Friday Prayers

Haitham Alsarraf

A small concrete mosque resides in the center of a residential area. Light brown, cracking paint wraps its simple geometric walls. One minaret stands erect on the southern corner, silently heaving toward the sky. The megaphone at the top of the minaret, with jumbled loose wiring connecting it to the inside, is shaving away paint, scaving away volume.

A man from a neighboring street jogs to the mosque. He stares down at the pavement while his feet penguin-stroll in. His long white, garmented dishdasha hangs loosely down, castrated at the top of his ankles. With a black coarse beard, he funnels his fingers down to the edge, every other second.

He enters the mosque compound before going to the rectangular bathroom to perform wudu -- ablution, where he robotically drenches and systemically cleanses the face, beard, ears, fingers and palms, wrists and elbows, and toes and ankles. Sandals, initially left outside, are then reworn -- and immediately taken off -- to enter the main wide mosque doors, where carpet arabesques paint the floor and equal amounts of Arabic calligraphy surreally encapsulate the walls, spiritually caving out a tightly woven meditation.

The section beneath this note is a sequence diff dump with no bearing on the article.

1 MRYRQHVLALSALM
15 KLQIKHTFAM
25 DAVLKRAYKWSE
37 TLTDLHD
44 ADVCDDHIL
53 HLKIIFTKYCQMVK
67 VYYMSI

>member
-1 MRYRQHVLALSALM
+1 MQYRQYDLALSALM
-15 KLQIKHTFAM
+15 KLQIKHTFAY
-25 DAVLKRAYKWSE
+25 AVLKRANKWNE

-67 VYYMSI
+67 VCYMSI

He goes to the microphone -- attached by the loose wires through the outside to the megaphone at the top of the minaret -- and starts summoning by call of prayer, in a broken Arabic, monotone of an accent. Hypnotically summoning Muslims to come, congregate and beseech in a physical and emotional orchestration of prayer.

One by one, male believers zombie in. A rich Kuwaiti parks his car diagonally, paying little attention to painted lanes, government regulations. An East Indian bikes in and gently lays it against the outer mosque walls, without worrying to lock it. An Indonesian paces in and patiently hurls his sandals in front of the main doors, where a mountainous pile of foot leather accrues, patriarchally.  

When the Egyptian Imam takes up and center [like a title of a paper], he starts to pray, and the disciples behind follow in synched rows. All popularly witnessed during the day of al-jum’a gathering: Friday. Believers stand up, hand gesture out, murmur in quiet verses, before descending in unison to the floor, portraying a mantra of movement and whispers.


Dispensing egos.

To God.


Author Bio: 

Haitham is the author of Inshallah, Habibi and Invasion Occupation Awakening. He holds an M.A. in English literature and teaches English at Kuwait University. Haitham was the founding editor of Perceptions and Kaleidoscope. His work has been published internationally in Mashallah News (Lebanon), Jewish Literary Journal (USA), Blue Minaret (USA), Pif (USA), Ofi Press (Mexico), Sukoon (UAE), and Egg Barrel (USA). When Haitham is not teaching or writing, he immerses himself in travel, human oddities and the paranormal. His next work revolves around just that.